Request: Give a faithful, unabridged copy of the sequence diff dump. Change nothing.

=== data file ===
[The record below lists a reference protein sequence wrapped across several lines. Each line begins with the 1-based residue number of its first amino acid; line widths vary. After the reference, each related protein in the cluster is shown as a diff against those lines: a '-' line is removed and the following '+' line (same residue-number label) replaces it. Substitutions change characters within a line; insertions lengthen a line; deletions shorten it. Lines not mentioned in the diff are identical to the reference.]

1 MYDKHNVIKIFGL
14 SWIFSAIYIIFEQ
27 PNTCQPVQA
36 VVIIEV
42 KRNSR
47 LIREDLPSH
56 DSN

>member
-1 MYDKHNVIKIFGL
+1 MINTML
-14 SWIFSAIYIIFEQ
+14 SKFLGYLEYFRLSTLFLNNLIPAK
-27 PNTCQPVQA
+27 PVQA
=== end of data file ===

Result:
[The record below lists a reference protein sequence wrapped across several lines. Each line begins with the 1-based residue number of its first amino acid; line widths vary. After the reference, each related protein in the cluster is shown as a diff against those lines: a '-' line is removed and the following '+' line (same residue-number label) replaces it. Substitutions change characters within a line; insertions lengthen a line; deletions shorten it. Lines not mentioned in the diff are identical to the reference.]

1 MYDKHNVIKIFGL
14 SWIFSAIYIIFEQ
27 PNTCQPVQA
36 VVIIEV
42 KRNSR
47 LIREDLPSH
56 DSN

>member
-1 MYDKHNVIKIFGL
+1 MINTML
-14 SWIFSAIYIIFEQ
+14 SKFLGYLEYFRLSTLFLNNLIPAK
-27 PNTCQPVQA
+27 PVQA